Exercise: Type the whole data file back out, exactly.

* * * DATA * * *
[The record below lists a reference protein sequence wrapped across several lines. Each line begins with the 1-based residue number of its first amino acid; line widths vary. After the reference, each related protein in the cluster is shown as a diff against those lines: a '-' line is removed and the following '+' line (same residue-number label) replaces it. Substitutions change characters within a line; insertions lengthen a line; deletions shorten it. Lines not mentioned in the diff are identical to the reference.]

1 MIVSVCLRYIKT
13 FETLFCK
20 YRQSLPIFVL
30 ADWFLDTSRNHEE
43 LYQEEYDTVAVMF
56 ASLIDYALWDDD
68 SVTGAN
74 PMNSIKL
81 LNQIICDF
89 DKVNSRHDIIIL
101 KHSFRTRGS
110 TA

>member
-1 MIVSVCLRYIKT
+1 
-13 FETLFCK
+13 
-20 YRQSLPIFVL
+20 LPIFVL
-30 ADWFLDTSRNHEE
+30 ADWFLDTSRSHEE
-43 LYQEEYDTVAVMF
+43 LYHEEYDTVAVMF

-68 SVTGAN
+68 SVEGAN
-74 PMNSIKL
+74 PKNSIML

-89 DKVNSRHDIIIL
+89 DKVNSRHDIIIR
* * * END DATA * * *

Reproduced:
[The record below lists a reference protein sequence wrapped across several lines. Each line begins with the 1-based residue number of its first amino acid; line widths vary. After the reference, each related protein in the cluster is shown as a diff against those lines: a '-' line is removed and the following '+' line (same residue-number label) replaces it. Substitutions change characters within a line; insertions lengthen a line; deletions shorten it. Lines not mentioned in the diff are identical to the reference.]

1 MIVSVCLRYIKT
13 FETLFCK
20 YRQSLPIFVL
30 ADWFLDTSRNHEE
43 LYQEEYDTVAVMF
56 ASLIDYALWDDD
68 SVTGAN
74 PMNSIKL
81 LNQIICDF
89 DKVNSRHDIIIL
101 KHSFRTRGS
110 TA

>member
-1 MIVSVCLRYIKT
+1 
-13 FETLFCK
+13 
-20 YRQSLPIFVL
+20 LPIFVL
-30 ADWFLDTSRNHEE
+30 ADWFLDTSRSHEE
-43 LYQEEYDTVAVMF
+43 LYHEEYDTVAVMF

-68 SVTGAN
+68 SVEGAN
-74 PMNSIKL
+74 PKNSIML

-89 DKVNSRHDIIIL
+89 DKVNSRHDIIIR